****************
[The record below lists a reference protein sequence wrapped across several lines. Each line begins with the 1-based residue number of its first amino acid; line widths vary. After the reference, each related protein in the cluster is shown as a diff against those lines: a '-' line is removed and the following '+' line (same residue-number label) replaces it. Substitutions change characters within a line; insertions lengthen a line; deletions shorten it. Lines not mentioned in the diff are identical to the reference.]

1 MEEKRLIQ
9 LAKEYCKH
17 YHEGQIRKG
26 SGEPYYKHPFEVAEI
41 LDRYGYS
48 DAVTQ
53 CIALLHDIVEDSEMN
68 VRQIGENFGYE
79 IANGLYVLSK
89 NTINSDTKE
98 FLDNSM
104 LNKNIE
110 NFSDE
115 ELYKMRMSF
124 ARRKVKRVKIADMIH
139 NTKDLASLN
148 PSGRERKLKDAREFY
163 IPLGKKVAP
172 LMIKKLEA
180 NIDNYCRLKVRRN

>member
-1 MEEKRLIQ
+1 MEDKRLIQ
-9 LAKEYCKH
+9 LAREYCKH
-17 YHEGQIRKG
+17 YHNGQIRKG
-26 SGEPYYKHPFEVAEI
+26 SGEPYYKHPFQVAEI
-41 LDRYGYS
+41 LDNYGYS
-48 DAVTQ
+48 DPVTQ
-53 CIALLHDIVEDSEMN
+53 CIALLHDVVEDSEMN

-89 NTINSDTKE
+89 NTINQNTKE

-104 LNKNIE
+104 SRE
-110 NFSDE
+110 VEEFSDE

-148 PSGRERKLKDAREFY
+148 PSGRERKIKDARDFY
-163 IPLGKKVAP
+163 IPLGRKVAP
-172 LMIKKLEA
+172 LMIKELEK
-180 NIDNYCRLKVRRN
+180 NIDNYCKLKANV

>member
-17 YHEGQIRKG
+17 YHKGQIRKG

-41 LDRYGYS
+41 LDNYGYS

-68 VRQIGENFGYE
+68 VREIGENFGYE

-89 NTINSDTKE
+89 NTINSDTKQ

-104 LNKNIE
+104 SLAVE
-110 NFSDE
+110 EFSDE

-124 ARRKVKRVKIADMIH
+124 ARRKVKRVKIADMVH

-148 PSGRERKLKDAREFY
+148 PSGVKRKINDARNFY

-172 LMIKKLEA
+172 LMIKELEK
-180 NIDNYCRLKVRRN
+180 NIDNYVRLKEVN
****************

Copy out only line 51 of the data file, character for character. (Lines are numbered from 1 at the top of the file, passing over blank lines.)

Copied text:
>member